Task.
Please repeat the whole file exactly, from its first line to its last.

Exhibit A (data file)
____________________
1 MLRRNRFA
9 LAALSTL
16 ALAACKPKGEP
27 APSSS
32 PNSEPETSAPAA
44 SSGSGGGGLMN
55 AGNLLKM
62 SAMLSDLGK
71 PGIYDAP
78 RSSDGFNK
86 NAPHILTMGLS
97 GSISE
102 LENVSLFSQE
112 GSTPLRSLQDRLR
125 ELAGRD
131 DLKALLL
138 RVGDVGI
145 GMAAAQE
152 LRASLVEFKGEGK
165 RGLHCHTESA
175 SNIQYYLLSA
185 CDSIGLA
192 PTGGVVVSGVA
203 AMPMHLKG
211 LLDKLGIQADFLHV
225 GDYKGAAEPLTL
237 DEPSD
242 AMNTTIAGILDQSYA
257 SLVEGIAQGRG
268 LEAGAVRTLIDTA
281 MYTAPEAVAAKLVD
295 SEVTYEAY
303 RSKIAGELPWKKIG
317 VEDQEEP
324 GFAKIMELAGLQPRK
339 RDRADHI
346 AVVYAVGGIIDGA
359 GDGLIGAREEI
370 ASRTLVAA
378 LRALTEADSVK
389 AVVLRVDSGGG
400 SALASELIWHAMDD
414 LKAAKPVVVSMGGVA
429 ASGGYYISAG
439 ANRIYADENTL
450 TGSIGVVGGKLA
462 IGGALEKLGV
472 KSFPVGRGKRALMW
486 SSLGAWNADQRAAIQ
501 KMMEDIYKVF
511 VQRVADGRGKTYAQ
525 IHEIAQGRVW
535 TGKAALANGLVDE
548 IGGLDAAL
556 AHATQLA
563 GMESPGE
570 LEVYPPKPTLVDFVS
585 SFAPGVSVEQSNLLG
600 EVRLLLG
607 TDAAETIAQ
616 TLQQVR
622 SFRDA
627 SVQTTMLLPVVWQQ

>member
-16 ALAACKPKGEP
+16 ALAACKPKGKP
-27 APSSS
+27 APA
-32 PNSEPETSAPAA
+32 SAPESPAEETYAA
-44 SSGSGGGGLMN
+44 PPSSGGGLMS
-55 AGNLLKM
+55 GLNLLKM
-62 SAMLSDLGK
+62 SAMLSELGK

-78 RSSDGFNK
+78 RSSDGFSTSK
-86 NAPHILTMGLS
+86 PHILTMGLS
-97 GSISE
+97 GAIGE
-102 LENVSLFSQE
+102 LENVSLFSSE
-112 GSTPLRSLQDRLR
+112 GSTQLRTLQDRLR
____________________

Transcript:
1 MLRRNRFA
9 LAALSTL
16 ALAACKPKGEP
27 APSSS
32 PNSEPETSAPAA
44 SSGSGGGGLMN
55 AGNLLKM
62 SAMLSDLGK
71 PGIYDAP
78 RSSDGFNK
86 NAPHILTMGLS
97 GSISE
102 LENVSLFSQE
112 GSTPLRSLQDRLR
125 ELAGRD
131 DLKALLL
138 RVGDVGI
145 GMAAAQE
152 LRASLVEFKGEGK
165 RGLHCHTESA
175 SNIQYYLLSA
185 CDSIGLA
192 PTGGVVVSGVA
203 AMPMHLKG
211 LLDKLGIQADFLHV
225 GDYKGAAEPLTL
237 DEPSD
242 AMNTTIAGILDQSYA
257 SLVEGIAQGRG
268 LEAGAVRTLIDTA
281 MYTAPEAVAAKLVD
295 SEVTYEAY
303 RSKIAGELPWKKIG
317 VEDQEEP
324 GFAKIMELAGLQPRK
339 RDRADHI
346 AVVYAVGGIIDGA
359 GDGLIGAREEI
370 ASRTLVAA
378 LRALTEADSVK
389 AVVLRVDSGGG
400 SALASELIWHAMDD
414 LKAAKPVVVSMGGVA
429 ASGGYYISAG
439 ANRIYADENTL
450 TGSIGVVGGKLA
462 IGGALEKLGV
472 KSFPVGRGKRALMW
486 SSLGAWNADQRAAIQ
501 KMMEDIYKVF
511 VQRVADGRGKTYAQ
525 IHEIAQGRVW
535 TGKAALANGLVDE
548 IGGLDAAL
556 AHATQLA
563 GMESPGE
570 LEVYPPKPTLVDFVS
585 SFAPGVSVEQSNLLG
600 EVRLLLG
607 TDAAETIAQ
616 TLQQVR
622 SFRDA
627 SVQTTMLLPVVWQQ

>member
-16 ALAACKPKGEP
+16 ALAACKPKGKP
-27 APSSS
+27 APA
-32 PNSEPETSAPAA
+32 SAPESPAEETYAA
-44 SSGSGGGGLMN
+44 PPSSGGGLMS
-55 AGNLLKM
+55 GLNLLKM
-62 SAMLSDLGK
+62 SAMLSELGK

-78 RSSDGFNK
+78 RSSDGFSTSK
-86 NAPHILTMGLS
+86 PHILTMGLS
-97 GSISE
+97 GAIGE
-102 LENVSLFSQE
+102 LENVSLFSSE
-112 GSTPLRSLQDRLR
+112 GSTQLRTLQDRLR